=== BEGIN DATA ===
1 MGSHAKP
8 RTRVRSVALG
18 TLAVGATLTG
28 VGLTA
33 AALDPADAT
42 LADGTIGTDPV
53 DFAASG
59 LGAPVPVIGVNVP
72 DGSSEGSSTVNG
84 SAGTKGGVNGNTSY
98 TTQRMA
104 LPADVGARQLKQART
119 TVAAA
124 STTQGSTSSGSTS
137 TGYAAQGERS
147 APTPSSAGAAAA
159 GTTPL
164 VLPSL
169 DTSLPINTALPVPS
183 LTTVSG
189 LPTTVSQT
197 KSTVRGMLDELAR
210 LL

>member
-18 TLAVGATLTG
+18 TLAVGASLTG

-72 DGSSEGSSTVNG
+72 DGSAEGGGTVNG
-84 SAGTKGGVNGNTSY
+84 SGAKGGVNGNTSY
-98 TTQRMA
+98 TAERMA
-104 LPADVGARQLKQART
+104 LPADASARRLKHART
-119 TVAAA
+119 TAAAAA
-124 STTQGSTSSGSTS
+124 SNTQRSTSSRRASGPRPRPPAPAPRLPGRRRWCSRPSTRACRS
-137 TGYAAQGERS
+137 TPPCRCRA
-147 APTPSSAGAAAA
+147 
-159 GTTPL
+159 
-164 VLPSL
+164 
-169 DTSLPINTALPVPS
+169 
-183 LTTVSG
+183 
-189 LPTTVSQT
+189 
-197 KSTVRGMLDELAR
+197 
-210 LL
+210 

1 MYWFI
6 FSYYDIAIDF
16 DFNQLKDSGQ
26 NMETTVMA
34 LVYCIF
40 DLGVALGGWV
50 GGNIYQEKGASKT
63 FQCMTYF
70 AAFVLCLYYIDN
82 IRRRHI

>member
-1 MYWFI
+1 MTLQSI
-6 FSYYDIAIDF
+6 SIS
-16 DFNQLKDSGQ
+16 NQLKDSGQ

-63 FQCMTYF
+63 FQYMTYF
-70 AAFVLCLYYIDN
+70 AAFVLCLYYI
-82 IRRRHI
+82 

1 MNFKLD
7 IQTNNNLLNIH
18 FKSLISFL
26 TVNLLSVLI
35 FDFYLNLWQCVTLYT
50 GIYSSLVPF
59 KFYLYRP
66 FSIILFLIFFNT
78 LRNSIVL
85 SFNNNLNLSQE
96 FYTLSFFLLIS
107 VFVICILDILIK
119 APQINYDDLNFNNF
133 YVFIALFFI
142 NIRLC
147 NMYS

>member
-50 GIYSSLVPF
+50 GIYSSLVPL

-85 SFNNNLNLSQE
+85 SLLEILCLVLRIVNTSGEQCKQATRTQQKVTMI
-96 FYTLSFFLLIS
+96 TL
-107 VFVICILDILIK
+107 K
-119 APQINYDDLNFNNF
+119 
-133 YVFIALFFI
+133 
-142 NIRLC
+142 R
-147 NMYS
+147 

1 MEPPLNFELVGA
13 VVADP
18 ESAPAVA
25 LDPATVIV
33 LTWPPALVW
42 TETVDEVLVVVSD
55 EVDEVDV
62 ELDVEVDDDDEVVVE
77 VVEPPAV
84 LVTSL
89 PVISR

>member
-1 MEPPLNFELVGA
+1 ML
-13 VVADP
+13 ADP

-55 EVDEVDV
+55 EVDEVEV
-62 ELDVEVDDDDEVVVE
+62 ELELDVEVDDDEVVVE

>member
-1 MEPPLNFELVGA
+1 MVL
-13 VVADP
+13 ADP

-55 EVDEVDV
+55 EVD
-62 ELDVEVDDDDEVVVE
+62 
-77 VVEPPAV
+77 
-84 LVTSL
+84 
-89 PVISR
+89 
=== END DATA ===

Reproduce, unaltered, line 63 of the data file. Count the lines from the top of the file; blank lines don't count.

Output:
50 GGNIYQEKGASKT